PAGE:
We can't stress enough about how important sunscreen is. We truly believe sunscreen should be the #1 skincare product everyone needs for a healthy skin. Sunscreen, Retinol, Vitamin C (in importance order) are the key ingredients in all skincare routines.
Skin care is nothing without sun protection. The sun is the #1 reason for all skin problems ranging from acne, redness, uneven skin tone, hyperpigmentation, pre-mature wrinkles and most importantly, skin cancer.
Sun protection, is the key to preventing skin cancer, painful burns, fine lines and wrinkles, sun spots, and collagen depletion. Without sun protection, you're just wasting money on all sorts of skin care products that promises to fix your skin issues.
Why you need to wear sunscreen every day (rain or shine, indoors or outdoors)
- It protects you from damaging UV rays.
- It helps maintain an even skin tone.
- It prevents premature aging of the skin.
- Lowers your skin cancer risk.
- It keeps you looking young.
What does SPF stand for?
It stands for sun protection factor. It's the measure of how much UV gets through the screen. The higher the number, the less UV passes through. An SPF of 30 allows one-thirtieth or 3.3% of UV to reach your skin.
The SPF numbers you see on a sunscreen bottle refer to protection from ultraviolet B (UVB) rays from the sun. In general, dermatologists recommend using broad spectrum sunscreens with a sun protection factor (SPF) of 30.
Higher numbers on labels are more about marketing. In fact, the FDA in United States is proposing a ban on sunscreens that are labeled with an SPF number higher than 50 since there is no scientific evidence showing that they offer any more protection than lower numbers.
What does Broad Spectrum mean?
A term for sunscreens which means it protects against the entire spectrum of ultraviolet rays, including UVA and UVB.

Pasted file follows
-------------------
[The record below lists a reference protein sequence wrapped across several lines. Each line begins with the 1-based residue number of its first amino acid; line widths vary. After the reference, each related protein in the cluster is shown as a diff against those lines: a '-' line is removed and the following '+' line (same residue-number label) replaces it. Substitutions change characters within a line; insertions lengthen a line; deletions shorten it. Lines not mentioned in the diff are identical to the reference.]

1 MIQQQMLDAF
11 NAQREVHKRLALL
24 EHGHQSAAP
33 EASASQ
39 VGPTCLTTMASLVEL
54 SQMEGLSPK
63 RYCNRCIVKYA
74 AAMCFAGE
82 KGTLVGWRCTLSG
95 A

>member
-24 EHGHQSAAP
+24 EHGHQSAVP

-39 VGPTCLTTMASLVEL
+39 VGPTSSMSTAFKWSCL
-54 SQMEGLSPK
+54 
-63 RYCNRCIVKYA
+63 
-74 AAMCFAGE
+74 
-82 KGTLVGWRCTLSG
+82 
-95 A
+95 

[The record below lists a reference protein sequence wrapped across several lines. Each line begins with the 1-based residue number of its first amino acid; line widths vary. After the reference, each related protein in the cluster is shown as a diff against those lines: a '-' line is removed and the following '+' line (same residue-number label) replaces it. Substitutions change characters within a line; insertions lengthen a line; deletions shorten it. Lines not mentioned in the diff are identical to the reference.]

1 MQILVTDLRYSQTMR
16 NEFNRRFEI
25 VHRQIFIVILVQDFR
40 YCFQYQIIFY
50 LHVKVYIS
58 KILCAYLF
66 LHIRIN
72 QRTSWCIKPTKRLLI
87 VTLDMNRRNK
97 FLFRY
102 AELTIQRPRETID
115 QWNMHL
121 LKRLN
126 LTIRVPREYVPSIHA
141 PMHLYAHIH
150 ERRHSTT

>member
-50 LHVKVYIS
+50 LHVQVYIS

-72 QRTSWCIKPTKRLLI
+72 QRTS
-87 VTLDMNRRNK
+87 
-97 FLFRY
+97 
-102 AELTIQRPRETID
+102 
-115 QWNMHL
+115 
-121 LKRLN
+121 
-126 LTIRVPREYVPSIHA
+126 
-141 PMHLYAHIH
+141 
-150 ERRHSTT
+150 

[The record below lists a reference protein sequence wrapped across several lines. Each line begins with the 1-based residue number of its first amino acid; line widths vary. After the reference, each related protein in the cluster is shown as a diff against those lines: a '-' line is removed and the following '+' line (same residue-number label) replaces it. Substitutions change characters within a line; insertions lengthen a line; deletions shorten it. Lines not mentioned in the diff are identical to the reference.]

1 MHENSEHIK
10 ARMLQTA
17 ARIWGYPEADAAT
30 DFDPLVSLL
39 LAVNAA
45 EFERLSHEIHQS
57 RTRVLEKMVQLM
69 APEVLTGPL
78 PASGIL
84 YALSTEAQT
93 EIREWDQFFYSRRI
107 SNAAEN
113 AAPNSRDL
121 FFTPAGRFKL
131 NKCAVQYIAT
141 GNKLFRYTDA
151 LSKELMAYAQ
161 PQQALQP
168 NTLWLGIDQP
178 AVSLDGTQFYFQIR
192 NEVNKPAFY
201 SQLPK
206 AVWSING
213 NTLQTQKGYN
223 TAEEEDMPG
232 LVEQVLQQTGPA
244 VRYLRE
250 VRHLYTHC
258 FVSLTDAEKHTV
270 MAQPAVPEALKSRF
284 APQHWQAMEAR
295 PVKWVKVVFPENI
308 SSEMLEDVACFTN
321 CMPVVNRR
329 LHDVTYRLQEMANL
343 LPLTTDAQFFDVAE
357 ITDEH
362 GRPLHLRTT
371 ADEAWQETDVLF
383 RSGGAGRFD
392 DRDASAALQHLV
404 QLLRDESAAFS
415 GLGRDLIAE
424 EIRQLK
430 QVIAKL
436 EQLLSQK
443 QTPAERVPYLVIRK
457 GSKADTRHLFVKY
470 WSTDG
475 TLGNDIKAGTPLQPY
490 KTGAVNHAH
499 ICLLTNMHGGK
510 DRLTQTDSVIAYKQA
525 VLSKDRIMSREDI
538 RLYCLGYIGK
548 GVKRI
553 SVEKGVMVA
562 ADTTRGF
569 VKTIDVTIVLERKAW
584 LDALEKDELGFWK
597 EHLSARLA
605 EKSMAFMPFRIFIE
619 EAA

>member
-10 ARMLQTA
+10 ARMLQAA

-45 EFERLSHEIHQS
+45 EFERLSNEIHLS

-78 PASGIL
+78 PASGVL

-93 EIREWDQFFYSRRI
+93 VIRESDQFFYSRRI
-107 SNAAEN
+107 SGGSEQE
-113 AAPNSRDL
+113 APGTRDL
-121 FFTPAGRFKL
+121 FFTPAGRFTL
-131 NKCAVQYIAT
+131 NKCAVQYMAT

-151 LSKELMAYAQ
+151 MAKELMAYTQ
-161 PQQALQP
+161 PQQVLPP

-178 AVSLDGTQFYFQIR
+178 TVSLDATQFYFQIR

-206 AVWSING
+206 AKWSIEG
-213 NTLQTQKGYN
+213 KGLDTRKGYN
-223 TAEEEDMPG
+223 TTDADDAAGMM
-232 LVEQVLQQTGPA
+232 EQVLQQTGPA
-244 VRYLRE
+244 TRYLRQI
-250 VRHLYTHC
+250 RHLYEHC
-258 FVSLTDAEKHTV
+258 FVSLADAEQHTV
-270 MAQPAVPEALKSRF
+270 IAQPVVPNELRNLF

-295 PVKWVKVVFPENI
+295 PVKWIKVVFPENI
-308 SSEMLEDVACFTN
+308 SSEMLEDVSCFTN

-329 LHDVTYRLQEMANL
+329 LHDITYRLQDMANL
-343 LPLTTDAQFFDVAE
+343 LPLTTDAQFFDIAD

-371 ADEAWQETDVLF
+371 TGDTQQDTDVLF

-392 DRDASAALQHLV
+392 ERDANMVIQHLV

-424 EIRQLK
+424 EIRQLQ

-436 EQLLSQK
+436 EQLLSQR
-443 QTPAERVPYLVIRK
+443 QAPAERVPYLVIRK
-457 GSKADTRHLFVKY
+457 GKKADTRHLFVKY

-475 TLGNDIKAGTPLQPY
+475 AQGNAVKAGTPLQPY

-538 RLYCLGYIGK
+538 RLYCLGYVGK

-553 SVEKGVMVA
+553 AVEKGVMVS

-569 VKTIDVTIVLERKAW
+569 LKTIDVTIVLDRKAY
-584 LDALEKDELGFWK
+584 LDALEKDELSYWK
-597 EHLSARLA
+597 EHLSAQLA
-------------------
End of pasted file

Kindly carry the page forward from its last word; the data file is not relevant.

Difference between UVA and UVB rays
UVB rays are the harmful rays from the sun that cause sunburns.
UVA rays are often referred to as the ‘safe rays’ or ‘tanning rays,’
It's important to protect against both types of ultraviolet light because both damage the skin. UVA rays penetrate the skin deeper than UVB rays and can do just as much damage as UVB.
What do PA+++ numbers mean?
PA simply means Protection Grade of UVA rays, which is used to measure the SPF of a sunscreen. This Japanese measurement ranking which is now widely used, is based on the Persistent Pigment Darkening (PPD) reaction reading at 2-4 hours of sun exposure.
Protective grade of sunscreen is often leveled as PA+, PA++, PA+++ with the more plus sign the more protection from UVA rays.
Types of Sunscreens
1. Physical/Mineral Sunscreen
What is it: Contains mineral ingredients such as Zinc Oxide or Titanium Dioxide.How it works: It sits on the skin layer, then reflects away UV rays
- Offers protection against both UVA and UVB rays.
- You skin is protected from the sun as soon as it’s applied; no need to wait before heading outdoors.
- Safe for use on babies and during pregnancy.
- Has a longer shelf life.
- Best for acne-prone skin as it can be less likely to be pore-clogging (of course, this will also depend on the other ingredients used in a formula)
- Great for sensitive skin, heat-activated, easily-reactive skin types. As zinc oxide is anti-inflammatory it is less likely to cause a stinging sensation or irritation on the skin. (like those prone to rosacea and extreme redness)
- Can rub, sweat, or rinse off easily, meaning more frequent reapplication is needed when outdoors